2. Consumers trust science and systems, but intentions matter
Trust is critical to consumers’ purchasing behaviours, and according to Stanton, Australians have the upmost faith in the food regulatory system. As much as the cell ag sector would like to see their products progress through the approval process as quickly as possible, Australians need to feel confident that the appropriate due diligence has been conducted.
“The time it takes to get the product right – regulatorily – is definitely important because that trust element, which is very closely linked with familiarity, is something that consumers already [have] with Australian food and drink. They trust the regulatory framework, so we need to take the time to get it right,” she said.
Importantly, Stanton added, Australians don’t actually understand how a lot of the food they consume ends up on their plate, but they’re still happy to eat it, because they trust the approval process it was subject to. This is obviously an important point for cellular agriculture companies, which are using novel technologies that are, in many cases, completely unfamiliar to the average consumer.
According to Liem, the majority of Australians say they trust science, and while this also might seem reassuring for companies handling emerging food technologies, what matters most here is intention.
“Consumers aren’t stupid. They know if you’re trying to sell something, and that’s where the distrust comes in … So about 70 percent of people say they trust science, but that’s more medical science, where they think the scientists are there for us, not themselves. When you look at GMOs for example, only 40 percent of people have trust in GMOs, and one of the reasons is that they don’t trust that the people who are putting GMOs on the market are doing it for us; they’re doing it to make money. And once you’re in that sort of area, you’re in trouble,” Liem said.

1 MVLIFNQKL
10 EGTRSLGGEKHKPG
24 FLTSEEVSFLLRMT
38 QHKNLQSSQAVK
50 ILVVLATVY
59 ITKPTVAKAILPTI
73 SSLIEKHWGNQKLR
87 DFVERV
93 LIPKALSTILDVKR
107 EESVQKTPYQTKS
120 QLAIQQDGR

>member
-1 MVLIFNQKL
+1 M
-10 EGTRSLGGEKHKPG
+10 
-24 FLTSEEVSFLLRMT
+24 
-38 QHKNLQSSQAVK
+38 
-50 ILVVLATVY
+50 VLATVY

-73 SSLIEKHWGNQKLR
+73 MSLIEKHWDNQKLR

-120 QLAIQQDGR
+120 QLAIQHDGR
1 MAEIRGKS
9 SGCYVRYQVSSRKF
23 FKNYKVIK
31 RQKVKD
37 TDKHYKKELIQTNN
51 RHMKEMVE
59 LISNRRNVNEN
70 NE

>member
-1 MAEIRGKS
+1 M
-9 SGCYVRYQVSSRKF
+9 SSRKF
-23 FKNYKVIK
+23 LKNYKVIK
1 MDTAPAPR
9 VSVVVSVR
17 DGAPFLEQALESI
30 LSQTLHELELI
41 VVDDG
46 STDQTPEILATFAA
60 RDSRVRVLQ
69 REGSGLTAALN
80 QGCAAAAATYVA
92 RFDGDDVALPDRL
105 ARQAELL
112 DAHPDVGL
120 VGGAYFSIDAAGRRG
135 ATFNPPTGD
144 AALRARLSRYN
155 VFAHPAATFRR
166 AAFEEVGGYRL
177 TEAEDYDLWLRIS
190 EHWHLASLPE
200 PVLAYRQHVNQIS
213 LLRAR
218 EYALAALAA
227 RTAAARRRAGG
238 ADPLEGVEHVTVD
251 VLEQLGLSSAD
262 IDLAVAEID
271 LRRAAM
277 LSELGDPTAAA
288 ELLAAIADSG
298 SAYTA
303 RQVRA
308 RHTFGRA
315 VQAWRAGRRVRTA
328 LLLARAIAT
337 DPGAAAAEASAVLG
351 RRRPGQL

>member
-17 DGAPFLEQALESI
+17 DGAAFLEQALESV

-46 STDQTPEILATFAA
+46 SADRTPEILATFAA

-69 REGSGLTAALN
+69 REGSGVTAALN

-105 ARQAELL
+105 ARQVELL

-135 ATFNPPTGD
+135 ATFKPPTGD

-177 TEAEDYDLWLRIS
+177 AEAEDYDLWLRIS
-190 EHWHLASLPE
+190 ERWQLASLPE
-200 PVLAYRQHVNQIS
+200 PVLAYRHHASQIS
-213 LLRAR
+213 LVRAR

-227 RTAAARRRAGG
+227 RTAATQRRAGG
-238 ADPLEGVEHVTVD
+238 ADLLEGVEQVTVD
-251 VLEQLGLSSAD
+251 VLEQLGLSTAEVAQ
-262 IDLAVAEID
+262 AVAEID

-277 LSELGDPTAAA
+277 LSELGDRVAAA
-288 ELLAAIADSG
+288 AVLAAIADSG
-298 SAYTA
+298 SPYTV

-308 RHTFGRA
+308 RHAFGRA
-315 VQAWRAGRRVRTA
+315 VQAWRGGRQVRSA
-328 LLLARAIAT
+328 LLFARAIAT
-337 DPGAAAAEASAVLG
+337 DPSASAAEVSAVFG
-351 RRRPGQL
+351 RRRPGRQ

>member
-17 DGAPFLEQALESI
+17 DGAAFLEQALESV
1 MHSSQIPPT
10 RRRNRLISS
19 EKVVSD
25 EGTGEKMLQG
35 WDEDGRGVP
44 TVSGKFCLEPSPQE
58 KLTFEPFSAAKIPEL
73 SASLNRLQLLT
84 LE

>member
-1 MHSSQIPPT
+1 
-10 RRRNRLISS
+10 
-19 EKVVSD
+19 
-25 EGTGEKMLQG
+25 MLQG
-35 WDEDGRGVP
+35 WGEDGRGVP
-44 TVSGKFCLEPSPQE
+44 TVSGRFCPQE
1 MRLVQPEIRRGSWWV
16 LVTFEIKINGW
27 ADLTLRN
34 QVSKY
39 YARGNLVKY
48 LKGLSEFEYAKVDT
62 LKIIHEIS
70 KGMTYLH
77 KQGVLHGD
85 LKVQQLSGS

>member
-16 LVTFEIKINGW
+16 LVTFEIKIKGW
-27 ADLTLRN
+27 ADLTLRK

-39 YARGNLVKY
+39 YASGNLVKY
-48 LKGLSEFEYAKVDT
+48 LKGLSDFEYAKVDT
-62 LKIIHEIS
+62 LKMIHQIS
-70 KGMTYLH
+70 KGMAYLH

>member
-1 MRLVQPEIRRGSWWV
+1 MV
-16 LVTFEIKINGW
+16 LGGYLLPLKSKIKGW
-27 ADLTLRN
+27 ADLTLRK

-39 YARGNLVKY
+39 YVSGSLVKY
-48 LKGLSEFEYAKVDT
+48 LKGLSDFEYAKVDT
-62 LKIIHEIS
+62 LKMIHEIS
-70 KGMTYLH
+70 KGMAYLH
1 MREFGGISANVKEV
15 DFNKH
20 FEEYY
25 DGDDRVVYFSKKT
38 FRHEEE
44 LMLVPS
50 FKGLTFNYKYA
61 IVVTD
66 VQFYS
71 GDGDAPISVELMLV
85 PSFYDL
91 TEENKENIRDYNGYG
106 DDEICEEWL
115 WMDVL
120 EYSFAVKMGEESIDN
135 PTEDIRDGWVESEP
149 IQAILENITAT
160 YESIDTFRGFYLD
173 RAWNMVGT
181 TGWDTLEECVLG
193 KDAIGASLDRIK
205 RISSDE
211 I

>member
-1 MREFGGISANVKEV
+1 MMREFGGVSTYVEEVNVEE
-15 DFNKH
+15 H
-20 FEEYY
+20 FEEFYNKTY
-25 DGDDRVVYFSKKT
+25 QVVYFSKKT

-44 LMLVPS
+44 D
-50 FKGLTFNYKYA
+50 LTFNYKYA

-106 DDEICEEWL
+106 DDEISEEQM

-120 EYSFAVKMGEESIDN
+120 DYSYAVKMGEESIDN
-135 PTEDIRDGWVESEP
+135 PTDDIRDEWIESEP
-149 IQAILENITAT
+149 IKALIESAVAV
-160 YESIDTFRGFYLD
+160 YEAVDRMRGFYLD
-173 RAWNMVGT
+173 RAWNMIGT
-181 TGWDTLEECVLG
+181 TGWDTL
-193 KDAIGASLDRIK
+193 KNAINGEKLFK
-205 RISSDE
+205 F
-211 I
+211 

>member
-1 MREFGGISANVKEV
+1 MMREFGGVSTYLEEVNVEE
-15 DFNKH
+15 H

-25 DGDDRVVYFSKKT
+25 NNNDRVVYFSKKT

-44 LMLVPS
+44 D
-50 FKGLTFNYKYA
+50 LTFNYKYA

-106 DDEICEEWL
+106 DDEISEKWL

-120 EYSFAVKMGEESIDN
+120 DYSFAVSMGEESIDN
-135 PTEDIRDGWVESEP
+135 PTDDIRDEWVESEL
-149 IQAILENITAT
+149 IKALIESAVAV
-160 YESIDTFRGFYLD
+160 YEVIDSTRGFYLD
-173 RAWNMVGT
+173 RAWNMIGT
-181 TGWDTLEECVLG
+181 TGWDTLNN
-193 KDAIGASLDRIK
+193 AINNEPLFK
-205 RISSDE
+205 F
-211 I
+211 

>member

He urged cell ag companies to steer clear of marketing messages that suggest a brand is financially motivated, or which focus on the technology used to develop a new product.
“Research shows that when you say a product is high tech, humans don’t trust it. They don’t understand technology, so when the focus is on technology, [the product is seen as] unnatural, and when it’s unnatural, it’s not healthy. Those links are quite strong, and you see it in different consumer markets.”
3. If it’s done badly, it sticks
Stephanie Dolman, FSANZ’s senior social scientist, pointed to data from the CSIRO which looked at the key barriers to the uptake of novel proteins. According to the data, only 20 percent of people listed a lack of information as a being a major concern.
“So you’ve got a lot of people who are making up their minds about these products in a vacuum, and they don’t feel like they need more information to be able to make those [purchasing] decisions.
“I think it’s important that the industry is active in getting the right information out there,” she said.
Stanton agreed emphatically, and like Liem, pointed to GMOs as a relevant case study. She said concerns around GMO products are still exactly the same as they were when the products were first released in the 90s.
“The message here is if it’s done badly, it sticks,” she said.
Stanton said that the industry needs to take and keep control of the narrative surrounding its products, because if it doesn’t, someone else will.
“So originally in the US, you had to label a product only if it contained a genetically modified ingredient. Then we saw that the supermarkets got on-board and said they wanted their suppliers to make sure that none of the products they had on their shelves contained GM materials. So we ended up with a system where now we’re labelling things as GMO-free when in fact they never had genetically modified material in the first place. We generated a system where the labelling took over reality. We had consumers seeking GMO-free oranges and GMO-free water. They never existed.
“That’s what we need to be very concerned about. If there’s a vacuum, and there’s no information in the vacuum, it will get filled. It just wont get filled by us; it’ll get filled by the people who have another message to sell.”